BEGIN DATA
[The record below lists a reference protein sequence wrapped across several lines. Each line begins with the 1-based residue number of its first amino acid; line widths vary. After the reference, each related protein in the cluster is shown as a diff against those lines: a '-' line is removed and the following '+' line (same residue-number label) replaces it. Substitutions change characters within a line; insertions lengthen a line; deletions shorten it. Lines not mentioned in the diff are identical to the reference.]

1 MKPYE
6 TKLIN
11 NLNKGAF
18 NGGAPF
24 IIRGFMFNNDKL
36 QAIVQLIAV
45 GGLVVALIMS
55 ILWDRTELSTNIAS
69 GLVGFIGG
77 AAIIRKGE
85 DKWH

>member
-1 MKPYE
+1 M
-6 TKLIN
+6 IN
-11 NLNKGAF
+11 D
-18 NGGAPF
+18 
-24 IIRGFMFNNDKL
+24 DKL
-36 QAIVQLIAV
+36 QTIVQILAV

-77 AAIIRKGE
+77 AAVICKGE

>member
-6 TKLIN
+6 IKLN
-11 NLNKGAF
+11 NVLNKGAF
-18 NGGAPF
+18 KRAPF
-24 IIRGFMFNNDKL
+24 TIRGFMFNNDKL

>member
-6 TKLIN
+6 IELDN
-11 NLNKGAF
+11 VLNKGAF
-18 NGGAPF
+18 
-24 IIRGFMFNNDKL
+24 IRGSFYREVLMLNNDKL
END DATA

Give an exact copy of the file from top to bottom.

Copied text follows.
[The record below lists a reference protein sequence wrapped across several lines. Each line begins with the 1-based residue number of its first amino acid; line widths vary. After the reference, each related protein in the cluster is shown as a diff against those lines: a '-' line is removed and the following '+' line (same residue-number label) replaces it. Substitutions change characters within a line; insertions lengthen a line; deletions shorten it. Lines not mentioned in the diff are identical to the reference.]

1 MKPYE
6 TKLIN
11 NLNKGAF
18 NGGAPF
24 IIRGFMFNNDKL
36 QAIVQLIAV
45 GGLVVALIMS
55 ILWDRTELSTNIAS
69 GLVGFIGG
77 AAIIRKGE
85 DKWH

>member
-1 MKPYE
+1 M
-6 TKLIN
+6 IN
-11 NLNKGAF
+11 D
-18 NGGAPF
+18 
-24 IIRGFMFNNDKL
+24 DKL
-36 QAIVQLIAV
+36 QTIVQILAV

-77 AAIIRKGE
+77 AAVICKGE

>member
-6 TKLIN
+6 IKLN
-11 NLNKGAF
+11 NVLNKGAF
-18 NGGAPF
+18 KRAPF
-24 IIRGFMFNNDKL
+24 TIRGFMFNNDKL

>member
-6 TKLIN
+6 IELDN
-11 NLNKGAF
+11 VLNKGAF
-18 NGGAPF
+18 
-24 IIRGFMFNNDKL
+24 IRGSFYREVLMLNNDKL